Olga Booker

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since Aug 17, 2015
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Recent posts by Olga Booker

Myron Platte wrote:

I think some of the biggest reasons are glyphosate, other pesticides and herbicides, soil contamination, air contamination, and water contamination. The ambient toxic load in the good ol’ US of A is astounding.

Amongst other things, I would tend to agree with the above, especially with the ever more popular use of Round up at pre harvest time.

Sorry Jenny, he just scrapped it, there was so little interest in it.
3 days ago
Hi John,

Please forgive me but I'm not sure that I understand your question.

Who I am and what I do are two different things.  The things that I do, do not define me or maybe only in other people's mind.

Changes are inevitable and a natural process but why should it change who I truly am.  Over the years, my ideas, ideals, hobbies, jobs even my looks and beliefs have changed along with my ability to do things the way I used to, but at the very core of my being, I am and will remain the same. Wether I give up, hiking, biking, off-roading, or whatever, it doesn't take away my integrity, kindness, sincerity, and all the other things that makes me who I am.  My heart is still the same - this is my reality.

Well, this is the way that I feel and maybe, like I've said, I did not understand your question or your concern.
3 days ago
Jocelyn Campbell wrote:

Coq au vin
(Cock/rooster in wine)  

In the North of France they do 'Coq à la bière' which is pretty much the same except you replace the wine with beer. It is lighter and I admit to prefer it to 'coq au vin'.

Anyway, tonight I cooked wild boar ribs with cabbage, carrots and roast potatoes- all from the garden, followed by apple crumble with cream and a dash of agave syrup.
2 weeks ago
Burra, you made my Sunday morning! You really made me chuckle, you've got it spot on!!!
1 month ago
Chris Kott wrote

I think voting with one's dollar and living one's convictions as much as practicable are some of the common threads I have seen here.

You are absolutely right, voting with one's dollar is an answer.  If it hurts the pocket, changes will be made.  However, they need to know if we want to change the balance of supply and demand.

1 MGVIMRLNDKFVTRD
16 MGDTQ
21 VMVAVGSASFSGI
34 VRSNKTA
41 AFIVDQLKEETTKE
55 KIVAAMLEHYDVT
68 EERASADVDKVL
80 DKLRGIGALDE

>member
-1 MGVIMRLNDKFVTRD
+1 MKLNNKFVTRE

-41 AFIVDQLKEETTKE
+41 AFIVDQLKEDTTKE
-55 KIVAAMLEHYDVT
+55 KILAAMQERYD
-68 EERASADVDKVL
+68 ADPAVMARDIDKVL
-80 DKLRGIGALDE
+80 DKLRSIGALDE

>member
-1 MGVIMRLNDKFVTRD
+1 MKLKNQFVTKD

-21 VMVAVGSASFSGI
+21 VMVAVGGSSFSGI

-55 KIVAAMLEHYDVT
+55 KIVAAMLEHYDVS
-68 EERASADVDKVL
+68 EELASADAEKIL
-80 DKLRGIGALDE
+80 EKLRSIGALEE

Another thing that I do is that I write very nice, polite letters to big companies.

For example, a few years ago, while I was eating a toast with organic peanut butter, I idly looked at the label and to my horror, realised that they were now adding palm oil to it.  It is a fairly reputable British company and I sent them a letter to say that although I had bought and enjoyed their peanut butter for many years, I would no longer do so as I noticed the recent addition of palm oil in their product.  They replied that it was OK because their oil came from a sustainable palm oil plantation.

I then pointed out to them that mono crops, by its very definition, is unlikely to be sustainable and that in any case, they'd already destroyed, land, habitat and ecosystems for the sake of greed - after all there is no need for that oil except as a bulking agent.  Not withstanding that the oil is very high in saturated fat and not especially good for one's health.  They never replied to that one but I've noticed that they have changed their label and proclaim now that ingredients contain "sustainable" palm oil.  I do not claim that I alone made this change happen, and maybe there are more people like me out there, but it is a tiny little change.  Just a tiny step, and if more people voiced their concerns, maybe, just maybe a few, more changes could happen.

Still, I'm grateful to them, I now make an outstanding peanut butter at a fraction of the cost!.
1 month ago
Douglas Aplenstock wrote:

Madame Booker, I hereby confer upon thee the honourary degree "Master of Badassity." Wear it proudly.

Well, kind Sir, I thank thee!